Recent archaeology has shown the Garamentes from being far more than Herodotus' description of a tribe of numerous barbarians who were good at raising cattle; indeed, they became the Sahara's first culture to develop an urban civilization absent a perennial river – by 150 BCE, their capitol, Gerna (the modern Jarma Oasis) had a population or perhaps 4000, with another 6000 living in the immediate vicinity. Eight more major towns and numerous smaller settlements dotted their realm, and a decidedly city-based culture developed to exploit transiting caravans. According to some estimates, over 50,000 of their pyramidical stone tombs dot the landscape of their former territory.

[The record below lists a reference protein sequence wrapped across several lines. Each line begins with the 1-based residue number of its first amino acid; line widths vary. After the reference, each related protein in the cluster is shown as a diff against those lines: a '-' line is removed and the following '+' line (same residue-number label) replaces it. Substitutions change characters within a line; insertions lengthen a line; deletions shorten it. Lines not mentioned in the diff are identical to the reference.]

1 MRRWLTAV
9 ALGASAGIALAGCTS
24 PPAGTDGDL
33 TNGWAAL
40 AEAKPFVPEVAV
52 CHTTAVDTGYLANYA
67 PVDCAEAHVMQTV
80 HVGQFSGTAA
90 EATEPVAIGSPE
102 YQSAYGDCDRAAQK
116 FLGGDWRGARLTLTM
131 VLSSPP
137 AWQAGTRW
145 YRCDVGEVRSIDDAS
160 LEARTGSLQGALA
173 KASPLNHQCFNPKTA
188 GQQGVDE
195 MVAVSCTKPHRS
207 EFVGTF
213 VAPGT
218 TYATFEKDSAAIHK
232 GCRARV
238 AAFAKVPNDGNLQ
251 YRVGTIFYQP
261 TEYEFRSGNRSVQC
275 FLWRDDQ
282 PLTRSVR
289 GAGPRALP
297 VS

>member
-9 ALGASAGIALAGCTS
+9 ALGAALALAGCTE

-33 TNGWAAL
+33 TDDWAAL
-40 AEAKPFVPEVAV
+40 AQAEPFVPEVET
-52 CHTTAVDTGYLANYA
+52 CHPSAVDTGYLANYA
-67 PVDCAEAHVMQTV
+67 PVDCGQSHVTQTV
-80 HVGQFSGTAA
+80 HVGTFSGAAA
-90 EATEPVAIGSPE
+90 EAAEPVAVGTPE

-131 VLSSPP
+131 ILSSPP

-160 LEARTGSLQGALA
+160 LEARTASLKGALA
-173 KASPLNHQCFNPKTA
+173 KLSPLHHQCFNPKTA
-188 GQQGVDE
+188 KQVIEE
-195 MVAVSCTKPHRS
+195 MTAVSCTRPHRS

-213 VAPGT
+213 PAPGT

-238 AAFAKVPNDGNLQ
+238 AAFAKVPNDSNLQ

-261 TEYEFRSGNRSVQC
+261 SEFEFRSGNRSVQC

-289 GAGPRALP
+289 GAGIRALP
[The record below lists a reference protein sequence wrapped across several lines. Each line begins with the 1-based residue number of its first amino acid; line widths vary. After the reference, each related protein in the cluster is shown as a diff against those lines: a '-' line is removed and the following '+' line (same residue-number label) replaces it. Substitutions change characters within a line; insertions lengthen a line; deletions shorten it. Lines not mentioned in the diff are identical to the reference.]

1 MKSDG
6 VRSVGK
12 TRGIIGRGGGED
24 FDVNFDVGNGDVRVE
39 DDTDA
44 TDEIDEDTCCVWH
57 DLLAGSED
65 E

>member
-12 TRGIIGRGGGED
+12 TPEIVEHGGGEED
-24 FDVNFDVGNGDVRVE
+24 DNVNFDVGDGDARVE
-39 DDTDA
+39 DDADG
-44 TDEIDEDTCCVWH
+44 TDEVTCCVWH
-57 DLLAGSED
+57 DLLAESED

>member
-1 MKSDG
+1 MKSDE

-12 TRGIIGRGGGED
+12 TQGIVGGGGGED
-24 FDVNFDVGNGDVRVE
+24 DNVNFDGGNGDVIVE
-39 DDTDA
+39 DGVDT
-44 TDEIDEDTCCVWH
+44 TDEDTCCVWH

Weird Historical Sidenote: For a glimpse into what the territory of the Garamedes looks like nowadays, check out this guy's photologue of a trip to Tassili National Park in Algeria. See if you can spot the petrified elephant.
Their elaborate tunnel system made the Garamedes overly reliant upon slaves, which led to the old conquer-or-perish motif that we see played out so often through history. They warred for control of trade (and for profit) with the kingdoms surrounding them, be they Nubian, Egyptian, Carthaginian, Greek, or Roman. These latter sent several punitive expeditions into the lands of the Garamedes, but the desert proved unconquerable; finally, the Romans gave up and signed a lasting commercial and military agreement with them at the end of the 1st century CE."